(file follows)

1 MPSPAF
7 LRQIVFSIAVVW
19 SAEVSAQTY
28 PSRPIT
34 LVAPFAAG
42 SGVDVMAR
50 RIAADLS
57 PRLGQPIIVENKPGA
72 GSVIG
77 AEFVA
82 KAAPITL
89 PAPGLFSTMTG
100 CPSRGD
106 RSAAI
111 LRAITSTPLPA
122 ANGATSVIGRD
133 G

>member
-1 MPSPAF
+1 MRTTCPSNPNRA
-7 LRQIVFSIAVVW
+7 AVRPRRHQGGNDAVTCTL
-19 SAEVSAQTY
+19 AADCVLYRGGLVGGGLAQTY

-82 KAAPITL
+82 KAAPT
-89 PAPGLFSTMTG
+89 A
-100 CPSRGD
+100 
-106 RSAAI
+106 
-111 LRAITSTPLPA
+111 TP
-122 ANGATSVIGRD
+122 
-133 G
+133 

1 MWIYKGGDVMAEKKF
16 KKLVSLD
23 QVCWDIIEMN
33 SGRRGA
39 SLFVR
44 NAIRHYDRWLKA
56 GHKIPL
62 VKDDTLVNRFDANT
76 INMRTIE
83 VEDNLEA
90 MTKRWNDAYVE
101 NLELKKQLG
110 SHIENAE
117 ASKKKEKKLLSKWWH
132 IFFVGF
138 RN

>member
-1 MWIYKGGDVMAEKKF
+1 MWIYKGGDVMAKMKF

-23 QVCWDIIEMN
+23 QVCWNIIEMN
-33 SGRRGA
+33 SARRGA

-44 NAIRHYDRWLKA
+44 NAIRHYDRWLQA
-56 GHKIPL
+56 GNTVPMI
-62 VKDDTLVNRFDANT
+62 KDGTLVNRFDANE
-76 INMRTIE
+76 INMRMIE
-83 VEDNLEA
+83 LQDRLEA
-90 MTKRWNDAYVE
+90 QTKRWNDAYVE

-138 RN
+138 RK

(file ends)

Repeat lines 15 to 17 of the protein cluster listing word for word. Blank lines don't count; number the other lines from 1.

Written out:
111 LRAITSTPLPA
122 ANGATSVIGRD
133 G